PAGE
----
No doubt most Jews who voted Democratic believed they were voting for the age-old liberal agenda, for the extension of rights to those still deprived of them. But the current agenda of those who call themselves liberals is less a matter of rights and more a matter of social and economic redistribution. The Democratic program to achieve that end is quotas, a policy which (since the word is still apparently taboo) now goes under the name of “affirmative-action goals, timetables, and other verifiable measurements.” And what the Democrats would impose on the country they also mean to impose on their party. A resolution setting up a Fairness Commission to plan the next Democratic convention provided that members of the commission were to be chosen according to gender, race, and sexual preference: “equally divided between men and women, and . . . fair and equitable participation of blacks, Hispanics, native Americans, Asian/Pacifies, women, and persons of all sexual preferences [sic!] consistent with their proportional representation in the party.” Under that system of “fairness,” Jews would never have a chance.

Quotas threaten America with the fate of the Hapsburg empire. There, the demands of diverse groups competed with the common interest, and the clamor of large groups drowned out the murmur of small ones; the system could not survive. Whether the democratic United States could survive institutional quotas we do not know, but it is certain that, politically, Jews could not.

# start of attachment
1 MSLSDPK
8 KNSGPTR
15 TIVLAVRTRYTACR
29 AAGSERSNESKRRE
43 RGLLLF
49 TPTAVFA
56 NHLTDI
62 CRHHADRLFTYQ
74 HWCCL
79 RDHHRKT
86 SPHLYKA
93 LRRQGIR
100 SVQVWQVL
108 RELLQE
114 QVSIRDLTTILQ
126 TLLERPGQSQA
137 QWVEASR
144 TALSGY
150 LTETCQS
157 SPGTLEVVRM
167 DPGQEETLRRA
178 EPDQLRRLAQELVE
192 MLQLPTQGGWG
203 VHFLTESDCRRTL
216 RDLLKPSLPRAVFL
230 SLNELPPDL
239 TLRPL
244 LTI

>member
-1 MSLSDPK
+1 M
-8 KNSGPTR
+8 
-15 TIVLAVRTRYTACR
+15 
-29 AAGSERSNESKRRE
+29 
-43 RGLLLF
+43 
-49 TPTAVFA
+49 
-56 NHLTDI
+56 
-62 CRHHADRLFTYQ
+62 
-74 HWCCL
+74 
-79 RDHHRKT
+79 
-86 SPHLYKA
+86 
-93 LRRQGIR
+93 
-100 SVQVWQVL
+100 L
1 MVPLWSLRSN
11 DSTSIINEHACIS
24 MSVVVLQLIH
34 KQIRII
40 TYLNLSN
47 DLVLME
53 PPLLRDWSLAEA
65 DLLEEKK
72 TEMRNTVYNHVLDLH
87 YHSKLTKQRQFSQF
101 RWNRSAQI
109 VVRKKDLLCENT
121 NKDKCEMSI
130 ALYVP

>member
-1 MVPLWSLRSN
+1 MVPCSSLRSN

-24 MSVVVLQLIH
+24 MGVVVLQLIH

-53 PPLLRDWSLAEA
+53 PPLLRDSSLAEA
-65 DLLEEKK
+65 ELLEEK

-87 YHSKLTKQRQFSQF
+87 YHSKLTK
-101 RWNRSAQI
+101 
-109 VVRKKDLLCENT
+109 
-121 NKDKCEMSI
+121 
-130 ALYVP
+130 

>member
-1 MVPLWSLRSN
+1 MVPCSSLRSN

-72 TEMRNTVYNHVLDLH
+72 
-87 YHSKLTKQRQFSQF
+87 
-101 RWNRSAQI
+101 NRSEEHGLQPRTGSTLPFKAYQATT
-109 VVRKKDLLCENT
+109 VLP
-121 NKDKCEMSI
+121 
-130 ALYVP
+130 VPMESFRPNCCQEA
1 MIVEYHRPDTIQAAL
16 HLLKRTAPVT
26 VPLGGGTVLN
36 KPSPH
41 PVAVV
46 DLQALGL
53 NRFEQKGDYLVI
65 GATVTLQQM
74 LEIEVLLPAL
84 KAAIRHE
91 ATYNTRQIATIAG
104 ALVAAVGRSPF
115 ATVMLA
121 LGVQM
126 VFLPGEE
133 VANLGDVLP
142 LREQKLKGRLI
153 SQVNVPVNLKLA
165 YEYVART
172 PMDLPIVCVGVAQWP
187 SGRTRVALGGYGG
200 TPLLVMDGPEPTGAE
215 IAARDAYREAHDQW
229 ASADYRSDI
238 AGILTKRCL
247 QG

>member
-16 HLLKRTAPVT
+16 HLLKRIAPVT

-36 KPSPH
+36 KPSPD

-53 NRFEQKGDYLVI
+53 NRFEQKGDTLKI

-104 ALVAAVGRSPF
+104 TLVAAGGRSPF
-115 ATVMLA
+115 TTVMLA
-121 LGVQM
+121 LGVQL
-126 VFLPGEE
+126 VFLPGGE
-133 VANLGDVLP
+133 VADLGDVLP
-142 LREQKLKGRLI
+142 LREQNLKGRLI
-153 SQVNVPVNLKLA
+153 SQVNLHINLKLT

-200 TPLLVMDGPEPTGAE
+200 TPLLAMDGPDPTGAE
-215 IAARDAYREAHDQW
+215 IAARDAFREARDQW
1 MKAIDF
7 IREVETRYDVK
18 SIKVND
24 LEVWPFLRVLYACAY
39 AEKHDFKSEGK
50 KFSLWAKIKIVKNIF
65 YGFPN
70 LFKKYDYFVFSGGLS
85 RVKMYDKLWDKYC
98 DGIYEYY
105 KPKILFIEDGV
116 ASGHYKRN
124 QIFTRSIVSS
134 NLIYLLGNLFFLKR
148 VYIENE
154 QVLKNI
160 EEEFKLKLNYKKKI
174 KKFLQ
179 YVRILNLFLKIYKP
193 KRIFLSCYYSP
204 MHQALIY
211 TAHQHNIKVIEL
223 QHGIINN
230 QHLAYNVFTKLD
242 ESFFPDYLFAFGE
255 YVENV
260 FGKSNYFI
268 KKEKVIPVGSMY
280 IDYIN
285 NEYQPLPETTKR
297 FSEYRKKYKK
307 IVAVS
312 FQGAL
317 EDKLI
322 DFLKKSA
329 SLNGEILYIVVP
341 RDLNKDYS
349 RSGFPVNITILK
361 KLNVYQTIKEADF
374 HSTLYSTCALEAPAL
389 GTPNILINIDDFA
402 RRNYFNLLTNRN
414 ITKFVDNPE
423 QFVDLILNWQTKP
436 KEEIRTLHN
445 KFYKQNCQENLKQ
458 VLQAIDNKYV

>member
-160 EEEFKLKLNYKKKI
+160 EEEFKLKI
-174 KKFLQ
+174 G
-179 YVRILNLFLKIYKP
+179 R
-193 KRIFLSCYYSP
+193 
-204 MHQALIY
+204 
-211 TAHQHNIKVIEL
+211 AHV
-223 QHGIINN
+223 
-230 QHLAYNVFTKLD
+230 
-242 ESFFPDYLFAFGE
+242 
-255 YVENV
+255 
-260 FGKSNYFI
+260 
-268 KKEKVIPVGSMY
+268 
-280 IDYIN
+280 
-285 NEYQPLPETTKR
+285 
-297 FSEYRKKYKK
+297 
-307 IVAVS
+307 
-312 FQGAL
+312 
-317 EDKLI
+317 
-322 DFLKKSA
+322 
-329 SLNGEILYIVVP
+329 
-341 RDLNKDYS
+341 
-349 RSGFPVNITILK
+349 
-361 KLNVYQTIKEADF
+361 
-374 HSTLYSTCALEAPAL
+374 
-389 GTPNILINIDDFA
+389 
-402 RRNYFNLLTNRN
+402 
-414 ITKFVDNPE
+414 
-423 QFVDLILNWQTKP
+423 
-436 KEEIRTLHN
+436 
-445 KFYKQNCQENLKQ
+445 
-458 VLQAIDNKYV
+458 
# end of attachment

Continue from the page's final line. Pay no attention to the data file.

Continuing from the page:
This, at least, most Jews understand, and so have opposed quotas. Yet in continuing to give so much ungrudging support to the party that now stands for quotas, are they not, in the name of a misguided and ossified univeralism, failing once again to address their political agenda with the requisite degree of responsibility?



Jews cannot live by universalism alone. Can they, then, live by particularism? Whereas religiously liberal Jews voted disproportionately Democratic in the November 1984 election, Orthodox Jews tended to vote Republican. But many of these Orthodox—not all—suffer from their own brand of alienation. To protect themselves from the seductions of secular society, they persist in trying to erect high walls around their communities, to separate themselves, if not necessarily from other Jews then certainly from the Gentile world. While many Jewish universalists are in thrall to a 19th-century political tradition, many Jewish particularists are still committed to a view of Jewish life in 19th-century Eastern Europe.